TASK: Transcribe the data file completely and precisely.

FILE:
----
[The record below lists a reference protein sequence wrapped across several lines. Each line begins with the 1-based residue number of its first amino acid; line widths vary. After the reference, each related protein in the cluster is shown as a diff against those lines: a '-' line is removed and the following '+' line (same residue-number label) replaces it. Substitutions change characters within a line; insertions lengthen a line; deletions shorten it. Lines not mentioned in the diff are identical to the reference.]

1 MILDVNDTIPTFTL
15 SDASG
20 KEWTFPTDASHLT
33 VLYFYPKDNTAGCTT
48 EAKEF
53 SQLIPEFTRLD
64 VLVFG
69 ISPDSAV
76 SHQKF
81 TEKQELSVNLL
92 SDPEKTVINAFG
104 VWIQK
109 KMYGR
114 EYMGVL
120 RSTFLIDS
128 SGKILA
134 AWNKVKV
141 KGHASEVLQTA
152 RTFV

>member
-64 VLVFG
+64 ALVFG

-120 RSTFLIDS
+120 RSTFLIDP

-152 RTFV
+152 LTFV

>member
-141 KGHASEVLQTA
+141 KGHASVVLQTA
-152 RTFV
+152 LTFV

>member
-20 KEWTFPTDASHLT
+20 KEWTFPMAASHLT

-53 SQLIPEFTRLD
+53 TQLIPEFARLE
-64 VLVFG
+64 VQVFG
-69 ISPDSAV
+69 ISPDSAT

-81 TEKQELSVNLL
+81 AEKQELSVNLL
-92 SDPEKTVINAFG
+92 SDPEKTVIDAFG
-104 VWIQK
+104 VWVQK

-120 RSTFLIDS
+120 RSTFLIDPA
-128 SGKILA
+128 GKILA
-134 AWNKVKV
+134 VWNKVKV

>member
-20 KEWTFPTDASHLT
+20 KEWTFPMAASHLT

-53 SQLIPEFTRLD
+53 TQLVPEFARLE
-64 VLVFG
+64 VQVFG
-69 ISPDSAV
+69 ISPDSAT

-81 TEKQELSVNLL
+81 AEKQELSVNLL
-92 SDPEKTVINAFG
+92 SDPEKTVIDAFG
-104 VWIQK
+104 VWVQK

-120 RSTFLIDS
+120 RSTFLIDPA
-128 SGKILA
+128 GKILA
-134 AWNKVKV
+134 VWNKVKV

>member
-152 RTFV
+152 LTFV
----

[The record below lists a reference protein sequence wrapped across several lines. Each line begins with the 1-based residue number of its first amino acid; line widths vary. After the reference, each related protein in the cluster is shown as a diff against those lines: a '-' line is removed and the following '+' line (same residue-number label) replaces it. Substitutions change characters within a line; insertions lengthen a line; deletions shorten it. Lines not mentioned in the diff are identical to the reference.]

1 MILDVNDTIPTFTL
15 SDASG
20 KEWTFPTDASHLT
33 VLYFYPKDNTAGCTT
48 EAKEF
53 SQLIPEFTRLD
64 VLVFG
69 ISPDSAV
76 SHQKF
81 TEKQELSVNLL
92 SDPEKTVINAFG
104 VWIQK
109 KMYGR
114 EYMGVL
120 RSTFLIDS
128 SGKILA
134 AWNKVKV
141 KGHASEVLQTA
152 RTFV

>member
-64 VLVFG
+64 ALVFG

-120 RSTFLIDS
+120 RSTFLIDP

-152 RTFV
+152 LTFV

>member
-141 KGHASEVLQTA
+141 KGHASVVLQTA
-152 RTFV
+152 LTFV

>member
-20 KEWTFPTDASHLT
+20 KEWTFPMAASHLT

-53 SQLIPEFTRLD
+53 TQLIPEFARLE
-64 VLVFG
+64 VQVFG
-69 ISPDSAV
+69 ISPDSAT

-81 TEKQELSVNLL
+81 AEKQELSVNLL
-92 SDPEKTVINAFG
+92 SDPEKTVIDAFG
-104 VWIQK
+104 VWVQK

-120 RSTFLIDS
+120 RSTFLIDPA
-128 SGKILA
+128 GKILA
-134 AWNKVKV
+134 VWNKVKV

>member
-20 KEWTFPTDASHLT
+20 KEWTFPMAASHLT

-53 SQLIPEFTRLD
+53 TQLVPEFARLE
-64 VLVFG
+64 VQVFG
-69 ISPDSAV
+69 ISPDSAT

-81 TEKQELSVNLL
+81 AEKQELSVNLL
-92 SDPEKTVINAFG
+92 SDPEKTVIDAFG
-104 VWIQK
+104 VWVQK

-120 RSTFLIDS
+120 RSTFLIDPA
-128 SGKILA
+128 GKILA
-134 AWNKVKV
+134 VWNKVKV

>member
-152 RTFV
+152 LTFV